Thus, first traditions were a proof alone;
Could we be certain such they were, so known:
But since some flaws in long descent may be,
They make not truth but probability.
Even Arius and Pelagius durst provoke
To what the centuries preceding spoke.
Such difference is there in an oft-told tale:
But truth by its own sinews will prevail.
Tradition written therefore more commends
Authority, than what from voice descends:
And this, as perfect as its kind can be,
Rolls down to us the Sacred History:
Which, from the Universal Church receiv'd,
Is tried, and after, for its self believ'd.

The partial Papists would infer from hence
Their church, in last resort, should judge the sense.
But first they would assume, with wondrous art,
Themselves to be the whole, who are but part
Of that vast frame, the Church; yet grant they were
The handers down, can they from thence infer
A right t'interpret? or would they alone
Who brought the present, claim it for their own?
The Book's a common largess to mankind;
Not more for them, than every man design'd:
The welcome news is in the letter found;
The carrier's not commission'd to expound.
It speaks itself, and what it does contain,
In all things needful to be known, is plain.

In times o'ergrown with rust and ignorance,
A gainful trade their clergy did advance:
When want of learning kept the laymen low,
And none but priests were authoriz'd to know:
When what small knowledge was, in them did dwell;
And he a God who could but read or spell;
Then Mother Church did mightily prevail:
She parcell'd out the Bible by retail:
But still expounded what she sold or gave;
To keep it in her power to damn and save:
Scripture was scarce, and as the market went,
Poor laymen took salvation on content;
As needy men take money, good or bad:
God's Word they had not, but the priests they had.
Yet, whate'er false conveyances they made,
The lawyer still was certain to be paid.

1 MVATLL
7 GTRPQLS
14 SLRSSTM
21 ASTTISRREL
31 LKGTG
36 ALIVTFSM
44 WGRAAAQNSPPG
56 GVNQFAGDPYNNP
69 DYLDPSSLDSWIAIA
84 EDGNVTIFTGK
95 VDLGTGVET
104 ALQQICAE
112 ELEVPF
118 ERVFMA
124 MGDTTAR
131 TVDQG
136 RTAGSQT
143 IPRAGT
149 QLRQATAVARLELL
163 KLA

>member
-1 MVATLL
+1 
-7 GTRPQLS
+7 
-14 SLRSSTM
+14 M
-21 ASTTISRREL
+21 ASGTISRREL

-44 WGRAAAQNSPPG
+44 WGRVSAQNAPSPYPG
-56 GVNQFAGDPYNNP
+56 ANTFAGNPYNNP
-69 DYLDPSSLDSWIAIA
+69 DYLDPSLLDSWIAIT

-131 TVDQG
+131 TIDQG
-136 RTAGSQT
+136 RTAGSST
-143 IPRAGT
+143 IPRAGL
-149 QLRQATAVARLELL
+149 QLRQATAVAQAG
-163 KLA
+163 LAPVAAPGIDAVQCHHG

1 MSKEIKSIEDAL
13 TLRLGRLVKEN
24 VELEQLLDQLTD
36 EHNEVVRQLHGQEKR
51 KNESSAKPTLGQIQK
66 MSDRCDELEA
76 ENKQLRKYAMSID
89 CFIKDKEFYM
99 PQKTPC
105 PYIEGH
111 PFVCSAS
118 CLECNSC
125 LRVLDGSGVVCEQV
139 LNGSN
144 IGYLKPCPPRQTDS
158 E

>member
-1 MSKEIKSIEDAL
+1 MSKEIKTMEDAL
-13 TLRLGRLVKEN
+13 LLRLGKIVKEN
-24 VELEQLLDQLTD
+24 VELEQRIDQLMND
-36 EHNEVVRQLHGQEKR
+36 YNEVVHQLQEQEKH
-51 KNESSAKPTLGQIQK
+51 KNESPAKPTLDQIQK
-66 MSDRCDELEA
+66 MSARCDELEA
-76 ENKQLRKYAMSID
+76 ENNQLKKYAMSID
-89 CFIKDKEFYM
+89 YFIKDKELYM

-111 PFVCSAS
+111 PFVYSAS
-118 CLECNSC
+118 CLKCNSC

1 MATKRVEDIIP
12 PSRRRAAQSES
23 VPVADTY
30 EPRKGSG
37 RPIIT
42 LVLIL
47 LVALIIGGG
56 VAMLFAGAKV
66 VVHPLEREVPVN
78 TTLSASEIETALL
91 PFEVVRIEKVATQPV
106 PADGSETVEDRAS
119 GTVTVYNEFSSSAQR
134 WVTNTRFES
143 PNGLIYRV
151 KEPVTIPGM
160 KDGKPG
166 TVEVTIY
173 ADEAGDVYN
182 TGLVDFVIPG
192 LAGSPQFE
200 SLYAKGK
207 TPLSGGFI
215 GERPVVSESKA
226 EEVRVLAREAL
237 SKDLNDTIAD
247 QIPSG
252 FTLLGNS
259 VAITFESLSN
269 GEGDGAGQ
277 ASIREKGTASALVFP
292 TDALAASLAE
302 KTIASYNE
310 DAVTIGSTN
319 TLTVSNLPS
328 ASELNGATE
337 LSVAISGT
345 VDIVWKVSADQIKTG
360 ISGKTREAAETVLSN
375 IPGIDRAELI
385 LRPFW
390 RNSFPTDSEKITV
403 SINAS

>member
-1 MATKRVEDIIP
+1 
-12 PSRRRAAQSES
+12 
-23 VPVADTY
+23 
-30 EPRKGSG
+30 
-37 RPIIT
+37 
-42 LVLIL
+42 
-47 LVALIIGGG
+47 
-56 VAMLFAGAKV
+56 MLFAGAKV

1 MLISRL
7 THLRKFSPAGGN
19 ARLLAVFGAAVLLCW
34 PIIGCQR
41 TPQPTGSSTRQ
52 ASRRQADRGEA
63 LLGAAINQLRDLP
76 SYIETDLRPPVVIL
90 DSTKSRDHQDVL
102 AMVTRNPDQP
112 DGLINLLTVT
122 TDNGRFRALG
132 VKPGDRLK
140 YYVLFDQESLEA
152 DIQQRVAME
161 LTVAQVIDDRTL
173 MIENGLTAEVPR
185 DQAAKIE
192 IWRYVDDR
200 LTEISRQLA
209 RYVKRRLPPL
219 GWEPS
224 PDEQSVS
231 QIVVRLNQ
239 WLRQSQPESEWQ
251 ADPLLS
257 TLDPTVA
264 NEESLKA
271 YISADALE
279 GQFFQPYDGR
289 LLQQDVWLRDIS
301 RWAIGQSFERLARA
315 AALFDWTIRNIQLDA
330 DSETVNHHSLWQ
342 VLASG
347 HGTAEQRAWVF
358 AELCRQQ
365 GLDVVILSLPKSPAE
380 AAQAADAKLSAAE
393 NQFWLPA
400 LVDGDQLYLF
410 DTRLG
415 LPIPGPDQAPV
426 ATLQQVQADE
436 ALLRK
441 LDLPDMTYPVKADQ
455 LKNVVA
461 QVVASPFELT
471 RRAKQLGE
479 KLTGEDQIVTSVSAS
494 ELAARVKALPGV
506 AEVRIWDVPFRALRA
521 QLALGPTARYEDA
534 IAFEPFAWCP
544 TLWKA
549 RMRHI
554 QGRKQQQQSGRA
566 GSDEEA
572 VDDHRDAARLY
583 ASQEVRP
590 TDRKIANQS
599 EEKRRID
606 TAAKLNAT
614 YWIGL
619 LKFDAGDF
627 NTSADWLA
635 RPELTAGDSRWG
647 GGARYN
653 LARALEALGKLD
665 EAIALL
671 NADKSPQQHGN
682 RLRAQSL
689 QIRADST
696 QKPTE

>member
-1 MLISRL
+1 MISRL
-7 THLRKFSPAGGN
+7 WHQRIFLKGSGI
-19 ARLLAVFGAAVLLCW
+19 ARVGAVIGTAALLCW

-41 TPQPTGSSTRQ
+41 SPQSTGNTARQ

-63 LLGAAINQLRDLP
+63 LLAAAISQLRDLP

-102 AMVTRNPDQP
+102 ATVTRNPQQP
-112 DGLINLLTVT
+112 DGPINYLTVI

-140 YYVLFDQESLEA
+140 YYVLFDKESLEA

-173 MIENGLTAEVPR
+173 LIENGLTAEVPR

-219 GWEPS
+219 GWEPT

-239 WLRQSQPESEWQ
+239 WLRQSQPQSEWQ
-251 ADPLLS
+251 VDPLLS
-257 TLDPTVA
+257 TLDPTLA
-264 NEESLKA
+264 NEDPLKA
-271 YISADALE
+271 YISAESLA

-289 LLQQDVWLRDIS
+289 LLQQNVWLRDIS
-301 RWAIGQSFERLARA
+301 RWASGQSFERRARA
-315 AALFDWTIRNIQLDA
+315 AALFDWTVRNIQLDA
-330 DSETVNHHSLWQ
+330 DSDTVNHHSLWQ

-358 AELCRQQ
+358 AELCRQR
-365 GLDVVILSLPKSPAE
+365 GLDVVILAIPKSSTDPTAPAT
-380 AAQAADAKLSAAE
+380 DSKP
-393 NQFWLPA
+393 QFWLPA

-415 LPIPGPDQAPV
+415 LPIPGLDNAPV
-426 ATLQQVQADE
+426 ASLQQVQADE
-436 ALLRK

In those dark times they learn'd their knack so well.
That by long use they grew infallible:
At last, a knowing age began t'enquire
If they the Book, or that did them inspire:
And, making narrower search they found, though late,
That what they thought the priest's was their estate:
Taught by the will produc'd, (the written Word)
How long they had been cheated on record.
Then, every man who saw the title fair,
Claim'd a child's part, and put in for a share:
Consulted soberly his private good;
And sav'd himself as cheap as e'er he could.

'Tis true, my friend, (and far be flattery hence)
This good had full as bad a consequence:
The Book thus put in every vulgar hand,
Which each presum'd he best could understand,
The common rule was made the common prey;
And at the mercy of the rabble lay.
The tender page with horny fists was gall'd;
And he was gifted most that loudest bawl'd:
The spirit gave the doctoral degree:
And every member of a company
Was of his trade, and of the Bible free.
Plain truths enough for needful use they found;
But men would still be itching to expound:
Each was ambitious of th'obscurest place,
No measure ta'en from knowledge, all from grace .
Study and pains were now no more their care:
Texts were explain'd by fasting, and by prayer:
This was the fruit the private spirit brought;
Occasion'd by great zeal, and little thought.
While crowds unlearn'd, with rude devotion warm,
About the sacred viands buzz and swarm,
The fly-blown text creates a crawling brood;
And turns to maggots what was meant for food.
A thousand daily sects rise up, and die;
A thousand more the perish'd race supply:
So all we make of Heaven's discover'd Will
Is, not to have it, or to use it ill.
The danger's much the same; on several shelves
If others wreck us, or we wreck ourselves.

What then remains, but, waving each extreme,
The tides of ignorance, and pride to stem?
Neither so rich a treasure to forego;
Nor proudly seek beyond our pow'r to know:
Faith is not built on disquisitions vain;
The things we must believe, are few, and plain:
But since men will believe more than they need;
And every man will make himself a creed:
In doubtful questions 'tis the safest way
To learn what unsuspected ancients say:
For 'tis not likely we should higher soar
In search of Heav'n, than all the Church before:
Nor can we be deceiv'd, unless we see
The Scripture, and the Fathers disagree.
If after all, they stand suspected still,
(For no man's faith depends upon his will;)
'Tis some relief, that points not clearly known,
Without much hazard may be let alone:
And, after hearing what our Church can say,
If still our reason runs another way,
That private reason 'tis more just to curb,
Than by disputes the public peace disturb:
For points obscure are of small use to learn:
But common quiet is mankind's concern.

Thus have I made my own opinions clear:
Yet neither praise expect, nor censure fear:
And this unpolish'd, rugged verse, I chose;
As fittest for discourse, and nearest prose:
For, while from sacred truth I do not swerve,
Tom Sternhold's, or Tom Shadwell's rhymes will serve.